Left to right: Laurent Fabius, Klimkin, Frank-Walter Steinmeier and Lavrov. Source: AP
The newspaper Kommersant writes that the foreign ministers of Russia, Germany, France, and Ukraine have resuscitated their agreement to settle the Ukraine crisis.
The Berlin declaration adopted by the ministers calls for a contact group to meet by July 5, with the involvement of negotiators from Kiev and the militias of the so-called Donetsk and Lugansk people’s republics, to work out the conditions for a bilateral ceasefire. Observers from the OSCE will be responsible for monitoring compliance with the ceasefire. As soon as hostilities end, Moscow will allow Ukrainian border guards and OSCE representatives onto the Russian side of the border to jointly control it in the regions in which Ukrainian checkpoints have been seized by militiamen.
According to Kommersant, the Berlin declaration also calls for the freeing of all hostages and for guaranteeing the safety of observers and journalists. German Foreign Minister Frank-Walter Steinmeier called the agreement “the first important step towards a ceasefire,” while Russian Foreign Minister Sergei Lavrov deemed it a condition “for negotiations on how to move forward in the Ukrainian state.”
Meanwhile, Nezavisimaya Gazeta reports that even at this new stage in negotiation, the West still continues to threaten Russia with new sanctions. The leaders of the European Union have once again announced that they may decide to impose further sanctions if Moscow resists a de-escalation of the conflict in south-eastern Ukraine. The White House spoke in the same vein, adding that it wants “to leave the door open for diplomacy.”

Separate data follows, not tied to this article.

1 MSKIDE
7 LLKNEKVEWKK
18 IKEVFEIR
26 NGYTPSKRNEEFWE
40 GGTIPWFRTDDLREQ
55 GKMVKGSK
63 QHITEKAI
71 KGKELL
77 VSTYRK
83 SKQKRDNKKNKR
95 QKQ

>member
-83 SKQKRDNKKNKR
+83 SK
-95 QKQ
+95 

Gazeta.ru writes that a gas war may ensue between Russia and Ukraine in October, when the latter might begin illegally siphoning off Russian gas from European transit flows. Naftogaz Ukrainy had previously expected to be able to hold out until the end of the year by using reverse supplies and accumulated reserves. However, even if gas supplies from Europe increase, Ukraine will not be able to pump a sufficient amount of gas into storage to meet its needs.
Ukraine is currently not receiving Russian gas for domestic energy needs. Gazprom switched Naftogaz to a prepayment scheme after the Ukrainian company failed to pay off its debts, and the Russian company started providing Ukraine only with transit gas, Gazeta.ru reports.
Gazprom has said that daily gas transit will remain unchanged and acknowledged that Ukraine is not currently removing unsanctioned gas, Gazeta.ru writes.
Expert reports on the state of Ukrainian cities the day after the ceasefire ended and the anti-terrorist operation resumed.
Fierce battles were under way in the suburban village of Karlovka near Donetsk, while shooting could be heard in the very center of Donetsk. However, according to Expert, the most intense battles are being fought in Slavyansk and Kramatorsk. “The sheer intensity of the reciprocal attacks is evidenced by the collapse of a 222-meter-tall TV tower [in Slavyansk],” Expert writes. “At this point, one can confidently state that the resumption of active hostilities in Slavyansk and Kramatorsk has led to a state of full-fledged humanitarian catastrophe,” the journal reports.
Residential buildings came under fire in Kramatorsk, and several buildings, including a municipal hospital and maternity ward, have been left without electricity. Meanwhile, fierce battles are also under way on the internet, with diametrically opposed information about victories and defeats being posted online.
“It seems there have been no fundamental changes in the state of affairs at the front. However, according to various sources, the number of casualties could be high,” Expert reports.
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